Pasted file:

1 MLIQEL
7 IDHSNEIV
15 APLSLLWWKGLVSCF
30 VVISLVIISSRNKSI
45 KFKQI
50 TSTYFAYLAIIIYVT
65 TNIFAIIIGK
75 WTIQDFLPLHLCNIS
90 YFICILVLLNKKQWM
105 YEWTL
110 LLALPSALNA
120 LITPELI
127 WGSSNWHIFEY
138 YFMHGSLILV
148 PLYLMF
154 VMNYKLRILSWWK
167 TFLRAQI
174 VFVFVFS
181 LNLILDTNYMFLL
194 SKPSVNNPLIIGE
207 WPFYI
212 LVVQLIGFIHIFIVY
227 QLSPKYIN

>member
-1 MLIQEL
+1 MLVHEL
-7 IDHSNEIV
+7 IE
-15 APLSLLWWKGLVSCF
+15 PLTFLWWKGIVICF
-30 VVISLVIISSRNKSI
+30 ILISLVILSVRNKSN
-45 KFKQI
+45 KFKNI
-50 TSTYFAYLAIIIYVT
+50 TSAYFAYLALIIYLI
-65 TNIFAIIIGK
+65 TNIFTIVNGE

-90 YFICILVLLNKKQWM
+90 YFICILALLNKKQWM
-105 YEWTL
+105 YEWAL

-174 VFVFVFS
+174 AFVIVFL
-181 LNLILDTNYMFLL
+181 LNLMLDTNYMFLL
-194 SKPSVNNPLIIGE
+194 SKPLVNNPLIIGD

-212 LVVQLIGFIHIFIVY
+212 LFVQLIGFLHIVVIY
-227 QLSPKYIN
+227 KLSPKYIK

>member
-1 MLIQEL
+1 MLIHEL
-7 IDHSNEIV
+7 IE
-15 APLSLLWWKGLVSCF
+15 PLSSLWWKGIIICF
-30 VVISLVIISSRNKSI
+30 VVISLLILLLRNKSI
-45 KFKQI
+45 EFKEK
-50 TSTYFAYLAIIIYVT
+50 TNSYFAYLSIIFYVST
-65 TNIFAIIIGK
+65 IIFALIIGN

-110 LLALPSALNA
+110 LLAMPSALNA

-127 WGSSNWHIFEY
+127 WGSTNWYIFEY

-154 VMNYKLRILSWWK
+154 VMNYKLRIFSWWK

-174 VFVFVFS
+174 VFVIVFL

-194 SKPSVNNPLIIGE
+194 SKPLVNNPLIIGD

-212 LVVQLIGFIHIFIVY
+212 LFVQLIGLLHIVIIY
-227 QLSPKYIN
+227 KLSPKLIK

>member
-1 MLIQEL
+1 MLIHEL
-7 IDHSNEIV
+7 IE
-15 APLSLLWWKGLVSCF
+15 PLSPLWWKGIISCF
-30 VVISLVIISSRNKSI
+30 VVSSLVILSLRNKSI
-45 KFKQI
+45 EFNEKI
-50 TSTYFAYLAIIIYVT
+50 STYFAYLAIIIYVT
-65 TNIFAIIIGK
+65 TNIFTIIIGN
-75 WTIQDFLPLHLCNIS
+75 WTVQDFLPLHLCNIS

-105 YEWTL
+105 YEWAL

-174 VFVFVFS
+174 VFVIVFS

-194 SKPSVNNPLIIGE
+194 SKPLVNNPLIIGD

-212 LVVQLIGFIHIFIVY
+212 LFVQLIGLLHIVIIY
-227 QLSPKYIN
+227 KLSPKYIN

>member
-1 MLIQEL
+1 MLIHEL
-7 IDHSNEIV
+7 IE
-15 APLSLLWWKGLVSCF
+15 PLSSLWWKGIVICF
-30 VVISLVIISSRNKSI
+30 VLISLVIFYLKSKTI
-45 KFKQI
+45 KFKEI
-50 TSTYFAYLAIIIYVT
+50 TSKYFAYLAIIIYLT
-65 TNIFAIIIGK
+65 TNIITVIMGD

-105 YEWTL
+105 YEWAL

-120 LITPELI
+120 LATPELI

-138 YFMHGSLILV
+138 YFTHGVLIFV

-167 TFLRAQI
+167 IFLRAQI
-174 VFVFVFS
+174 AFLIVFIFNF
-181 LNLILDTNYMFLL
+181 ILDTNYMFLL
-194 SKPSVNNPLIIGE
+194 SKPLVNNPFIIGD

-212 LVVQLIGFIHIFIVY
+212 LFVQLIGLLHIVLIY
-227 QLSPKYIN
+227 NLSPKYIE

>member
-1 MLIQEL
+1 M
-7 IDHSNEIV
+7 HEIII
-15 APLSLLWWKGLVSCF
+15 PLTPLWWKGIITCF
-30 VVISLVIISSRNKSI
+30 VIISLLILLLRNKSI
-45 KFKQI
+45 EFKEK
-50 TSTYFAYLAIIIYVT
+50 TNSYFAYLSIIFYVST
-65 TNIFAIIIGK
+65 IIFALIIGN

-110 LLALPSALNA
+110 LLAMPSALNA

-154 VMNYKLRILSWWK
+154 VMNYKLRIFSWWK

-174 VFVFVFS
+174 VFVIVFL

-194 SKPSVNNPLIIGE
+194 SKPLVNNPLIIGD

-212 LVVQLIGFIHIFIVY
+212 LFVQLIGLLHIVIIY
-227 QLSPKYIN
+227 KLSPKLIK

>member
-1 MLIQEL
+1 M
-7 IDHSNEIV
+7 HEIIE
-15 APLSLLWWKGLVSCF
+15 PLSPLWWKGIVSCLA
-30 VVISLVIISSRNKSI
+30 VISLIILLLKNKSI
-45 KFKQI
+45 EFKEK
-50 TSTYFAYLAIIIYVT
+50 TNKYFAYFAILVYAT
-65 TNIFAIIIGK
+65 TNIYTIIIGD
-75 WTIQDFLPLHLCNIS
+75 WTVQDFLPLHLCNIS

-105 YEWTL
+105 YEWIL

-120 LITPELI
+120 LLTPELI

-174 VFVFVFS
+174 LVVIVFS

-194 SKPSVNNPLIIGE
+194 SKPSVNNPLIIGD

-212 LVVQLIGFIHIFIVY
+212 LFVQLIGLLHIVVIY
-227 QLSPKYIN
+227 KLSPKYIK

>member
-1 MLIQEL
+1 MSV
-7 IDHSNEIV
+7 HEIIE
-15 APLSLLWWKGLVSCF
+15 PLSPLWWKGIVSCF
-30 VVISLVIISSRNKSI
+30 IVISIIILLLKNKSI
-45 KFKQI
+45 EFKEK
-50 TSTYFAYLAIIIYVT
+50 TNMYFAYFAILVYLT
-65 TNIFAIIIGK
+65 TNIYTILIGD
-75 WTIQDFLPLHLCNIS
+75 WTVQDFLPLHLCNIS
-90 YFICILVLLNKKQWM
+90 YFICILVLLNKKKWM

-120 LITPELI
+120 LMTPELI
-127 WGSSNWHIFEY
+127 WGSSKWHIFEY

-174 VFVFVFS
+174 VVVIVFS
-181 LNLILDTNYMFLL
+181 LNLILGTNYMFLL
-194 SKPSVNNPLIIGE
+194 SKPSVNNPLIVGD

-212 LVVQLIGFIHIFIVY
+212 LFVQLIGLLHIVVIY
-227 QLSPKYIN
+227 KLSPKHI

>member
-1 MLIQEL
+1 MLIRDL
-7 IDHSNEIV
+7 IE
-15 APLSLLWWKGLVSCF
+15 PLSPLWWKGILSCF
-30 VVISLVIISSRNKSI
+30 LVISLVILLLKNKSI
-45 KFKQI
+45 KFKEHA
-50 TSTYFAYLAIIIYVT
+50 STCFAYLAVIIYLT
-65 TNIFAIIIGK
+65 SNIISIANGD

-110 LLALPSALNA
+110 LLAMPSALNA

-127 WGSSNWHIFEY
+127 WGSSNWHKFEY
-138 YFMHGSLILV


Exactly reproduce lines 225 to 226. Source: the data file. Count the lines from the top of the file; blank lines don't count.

-194 SKPSVNNPLIIGE
+194 SKPSVNNPLIVGD